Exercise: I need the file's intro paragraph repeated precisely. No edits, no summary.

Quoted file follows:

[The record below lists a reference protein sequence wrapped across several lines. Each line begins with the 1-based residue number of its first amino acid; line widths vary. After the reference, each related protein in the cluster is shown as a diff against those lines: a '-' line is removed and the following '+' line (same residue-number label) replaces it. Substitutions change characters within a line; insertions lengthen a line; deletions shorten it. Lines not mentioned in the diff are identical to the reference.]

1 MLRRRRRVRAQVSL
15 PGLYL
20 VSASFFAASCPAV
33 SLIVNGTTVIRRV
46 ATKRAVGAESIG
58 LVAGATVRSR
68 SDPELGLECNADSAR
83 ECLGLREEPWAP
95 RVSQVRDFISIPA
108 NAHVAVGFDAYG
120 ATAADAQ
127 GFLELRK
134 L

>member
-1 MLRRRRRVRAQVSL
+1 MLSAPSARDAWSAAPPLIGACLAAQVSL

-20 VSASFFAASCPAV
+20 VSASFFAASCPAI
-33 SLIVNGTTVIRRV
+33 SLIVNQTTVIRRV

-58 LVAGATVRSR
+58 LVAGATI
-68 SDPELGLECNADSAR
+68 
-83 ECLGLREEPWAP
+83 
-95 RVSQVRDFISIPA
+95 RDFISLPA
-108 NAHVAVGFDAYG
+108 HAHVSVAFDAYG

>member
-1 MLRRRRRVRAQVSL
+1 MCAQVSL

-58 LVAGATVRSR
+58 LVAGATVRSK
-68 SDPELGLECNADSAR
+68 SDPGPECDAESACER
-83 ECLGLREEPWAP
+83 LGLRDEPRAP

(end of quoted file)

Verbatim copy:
[The record below lists a reference protein sequence wrapped across several lines. Each line begins with the 1-based residue number of its first amino acid; line widths vary. After the reference, each related protein in the cluster is shown as a diff against those lines: a '-' line is removed and the following '+' line (same residue-number label) replaces it. Substitutions change characters within a line; insertions lengthen a line; deletions shorten it. Lines not mentioned in the diff are identical to the reference.]